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With nearly 9% of education loans being declared as non-performing assets (NPAs), public sector banks in India are now faced with the challenge of understanding the reasons for the defaults and taking corrective measures.

Data published by the Indian Banks’ Association (IBA) point towards an increasing trend of loan amounts being written off as NPAs in the education sector.

Looking at the stream-wise data on educational loans, it can be inferred that the nursing stream has churned out the most number of NPAs, followed by engineering.

Stream % of educational loans which become NPAs
Nursing courses 21.28
Engineering 9.76
Other professions 9.49
Medical 6.06
MBA 5.59

 

The CARE Ratings report states that rising tuition costs have made education loans a necessity. This, combined with lower salaries for nurses as evidenced by protests in several parts of the country, could be one of the factors leading to higher NPAs. Bottlenecks to going abroad for work, which is one of the key drivers in the nursing sector, could be another factor in rising NPAs.

Engineering, where nearly 10% of the loans become NPAs, has a bad placement record in recent years. Only about 46% of the students who graduated from government and private engineering colleges across the country in 2016-17 managed to get a job placement, according to data given in the Rajya Sabha in July 2018.

Regions with high default rates

A region-wise look at the data published in the report released by Care Ratingsin 2018 shows that Tamil Nadu and Kerala account for 36% of the outstanding education loans, closely followed by Maharashtra, Karnataka, Andhra Pradesh and Telangana. These States are characterised by high levels of literacy and willingness to pursue higher education, as observed by a high number of loans given for postgraduate courses in those States.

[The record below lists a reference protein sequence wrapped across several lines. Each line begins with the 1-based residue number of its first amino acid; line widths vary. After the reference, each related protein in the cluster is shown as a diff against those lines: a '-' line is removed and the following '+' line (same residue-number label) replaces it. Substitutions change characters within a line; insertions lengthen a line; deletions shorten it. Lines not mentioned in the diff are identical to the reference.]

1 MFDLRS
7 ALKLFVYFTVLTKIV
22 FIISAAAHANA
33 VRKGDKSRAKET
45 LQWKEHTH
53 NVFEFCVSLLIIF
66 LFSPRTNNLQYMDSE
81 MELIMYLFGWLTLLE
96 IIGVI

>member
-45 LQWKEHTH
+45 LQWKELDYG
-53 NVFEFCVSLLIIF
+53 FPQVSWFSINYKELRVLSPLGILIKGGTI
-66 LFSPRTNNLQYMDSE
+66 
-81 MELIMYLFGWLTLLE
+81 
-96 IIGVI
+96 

Why are PSB’S churning out NPAS?

The Care Ratings report says that public sector banks fund about 95% of the education loans in the country.

The loan amount of PSBs is often below ₹4 lakh, which implies that these loans do not require a collateral and are unsecured. The private sector banks and NBFCs on the other hand lend to students pursuing graduate studies and the loan amount for these is often over ₹5 lakh, which implies these loans are tied to a collateral and are secured.

This is one explanation for why PSBs have been increasingly churning out bad loans over the years. Among PSB’s, State Bank of India had the highest amount of NPAs from 2015-17. The amount of loans advanced by SBI declared as NPAs shows an increasing trend.

The issue has been raised in the Lok Sabha and the government has come up with measures to tackle rising NPAs. The government has modified the IBA model education loan scheme by including a buffer period of one year in addition to the course period before calculating commencement of repayment.

The modified scheme also accounts for spells of underemployment/unemployment during the period of the loan and extends repayment period so as to bring down the EMI.

The government also aims to provide guarantee for 75% of the defaulted amount through its Credit Guarantee Fund Scheme for Education loans.

The impact of the schemes as well as corrective measures however, can only be gauged through a change in the amount of NPAs in the coming years.

[“source=thehindu”]